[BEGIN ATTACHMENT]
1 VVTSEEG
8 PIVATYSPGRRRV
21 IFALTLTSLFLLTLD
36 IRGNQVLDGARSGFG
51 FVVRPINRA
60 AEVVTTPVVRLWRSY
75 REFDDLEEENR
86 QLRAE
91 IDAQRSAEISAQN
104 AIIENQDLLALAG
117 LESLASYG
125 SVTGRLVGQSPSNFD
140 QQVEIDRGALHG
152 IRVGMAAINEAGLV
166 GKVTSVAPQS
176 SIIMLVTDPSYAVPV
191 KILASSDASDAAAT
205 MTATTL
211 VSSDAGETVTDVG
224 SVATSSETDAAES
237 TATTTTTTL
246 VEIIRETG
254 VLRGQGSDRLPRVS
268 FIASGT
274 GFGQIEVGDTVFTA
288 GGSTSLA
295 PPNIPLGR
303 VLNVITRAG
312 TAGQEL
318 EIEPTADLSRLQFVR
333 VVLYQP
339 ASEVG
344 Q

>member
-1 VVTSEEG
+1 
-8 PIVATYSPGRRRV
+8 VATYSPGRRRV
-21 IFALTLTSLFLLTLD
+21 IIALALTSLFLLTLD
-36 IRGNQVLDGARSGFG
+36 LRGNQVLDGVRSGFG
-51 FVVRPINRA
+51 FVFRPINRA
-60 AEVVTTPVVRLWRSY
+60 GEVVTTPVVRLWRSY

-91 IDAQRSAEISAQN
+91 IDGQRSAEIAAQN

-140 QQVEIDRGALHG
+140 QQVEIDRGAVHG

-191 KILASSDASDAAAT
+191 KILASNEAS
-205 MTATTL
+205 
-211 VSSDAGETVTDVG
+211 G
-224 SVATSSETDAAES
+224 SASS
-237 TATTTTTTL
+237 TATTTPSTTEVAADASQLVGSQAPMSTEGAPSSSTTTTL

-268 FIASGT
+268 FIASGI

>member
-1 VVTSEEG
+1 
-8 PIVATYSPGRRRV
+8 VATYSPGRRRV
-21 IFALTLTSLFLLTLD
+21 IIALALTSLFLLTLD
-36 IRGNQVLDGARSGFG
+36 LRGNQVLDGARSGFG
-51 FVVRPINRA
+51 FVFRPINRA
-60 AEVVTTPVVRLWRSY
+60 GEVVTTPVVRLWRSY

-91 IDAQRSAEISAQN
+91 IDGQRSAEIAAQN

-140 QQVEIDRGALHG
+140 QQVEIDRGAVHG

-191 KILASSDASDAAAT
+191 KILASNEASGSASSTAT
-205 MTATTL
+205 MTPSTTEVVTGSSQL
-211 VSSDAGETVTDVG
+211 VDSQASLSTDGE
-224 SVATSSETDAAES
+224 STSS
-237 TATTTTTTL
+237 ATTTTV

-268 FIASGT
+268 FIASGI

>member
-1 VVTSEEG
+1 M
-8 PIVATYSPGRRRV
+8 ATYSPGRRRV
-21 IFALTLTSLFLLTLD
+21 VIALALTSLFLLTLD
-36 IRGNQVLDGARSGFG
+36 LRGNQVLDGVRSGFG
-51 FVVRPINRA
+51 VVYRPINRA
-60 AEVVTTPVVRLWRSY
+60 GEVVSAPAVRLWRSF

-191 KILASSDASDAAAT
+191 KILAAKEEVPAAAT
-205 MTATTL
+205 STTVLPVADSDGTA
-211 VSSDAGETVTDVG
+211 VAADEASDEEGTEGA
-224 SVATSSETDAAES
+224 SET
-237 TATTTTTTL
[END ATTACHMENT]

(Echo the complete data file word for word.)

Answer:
1 VVTSEEG
8 PIVATYSPGRRRV
21 IFALTLTSLFLLTLD
36 IRGNQVLDGARSGFG
51 FVVRPINRA
60 AEVVTTPVVRLWRSY
75 REFDDLEEENR
86 QLRAE
91 IDAQRSAEISAQN
104 AIIENQDLLALAG
117 LESLASYG
125 SVTGRLVGQSPSNFD
140 QQVEIDRGALHG
152 IRVGMAAINEAGLV
166 GKVTSVAPQS
176 SIIMLVTDPSYAVPV
191 KILASSDASDAAAT
205 MTATTL
211 VSSDAGETVTDVG
224 SVATSSETDAAES
237 TATTTTTTL
246 VEIIRETG
254 VLRGQGSDRLPRVS
268 FIASGT
274 GFGQIEVGDTVFTA
288 GGSTSLA
295 PPNIPLGR
303 VLNVITRAG
312 TAGQEL
318 EIEPTADLSRLQFVR
333 VVLYQP
339 ASEVG
344 Q

>member
-1 VVTSEEG
+1 
-8 PIVATYSPGRRRV
+8 VATYSPGRRRV
-21 IFALTLTSLFLLTLD
+21 IIALALTSLFLLTLD
-36 IRGNQVLDGARSGFG
+36 LRGNQVLDGVRSGFG
-51 FVVRPINRA
+51 FVFRPINRA
-60 AEVVTTPVVRLWRSY
+60 GEVVTTPVVRLWRSY

-91 IDAQRSAEISAQN
+91 IDGQRSAEIAAQN

-140 QQVEIDRGALHG
+140 QQVEIDRGAVHG

-191 KILASSDASDAAAT
+191 KILASNEAS
-205 MTATTL
+205 
-211 VSSDAGETVTDVG
+211 G
-224 SVATSSETDAAES
+224 SASS
-237 TATTTTTTL
+237 TATTTPSTTEVAADASQLVGSQAPMSTEGAPSSSTTTTL

-268 FIASGT
+268 FIASGI

>member
-1 VVTSEEG
+1 
-8 PIVATYSPGRRRV
+8 VATYSPGRRRV
-21 IFALTLTSLFLLTLD
+21 IIALALTSLFLLTLD
-36 IRGNQVLDGARSGFG
+36 LRGNQVLDGARSGFG
-51 FVVRPINRA
+51 FVFRPINRA
-60 AEVVTTPVVRLWRSY
+60 GEVVTTPVVRLWRSY

-91 IDAQRSAEISAQN
+91 IDGQRSAEIAAQN

-140 QQVEIDRGALHG
+140 QQVEIDRGAVHG

-191 KILASSDASDAAAT
+191 KILASNEASGSASSTAT
-205 MTATTL
+205 MTPSTTEVVTGSSQL
-211 VSSDAGETVTDVG
+211 VDSQASLSTDGE
-224 SVATSSETDAAES
+224 STSS
-237 TATTTTTTL
+237 ATTTTV

-268 FIASGT
+268 FIASGI

>member
-1 VVTSEEG
+1 M
-8 PIVATYSPGRRRV
+8 ATYSPGRRRV
-21 IFALTLTSLFLLTLD
+21 VIALALTSLFLLTLD
-36 IRGNQVLDGARSGFG
+36 LRGNQVLDGVRSGFG
-51 FVVRPINRA
+51 VVYRPINRA
-60 AEVVTTPVVRLWRSY
+60 GEVVSAPAVRLWRSF

-191 KILASSDASDAAAT
+191 KILAAKEEVPAAAT
-205 MTATTL
+205 STTVLPVADSDGTA
-211 VSSDAGETVTDVG
+211 VAADEASDEEGTEGA
-224 SVATSSETDAAES
+224 SET
-237 TATTTTTTL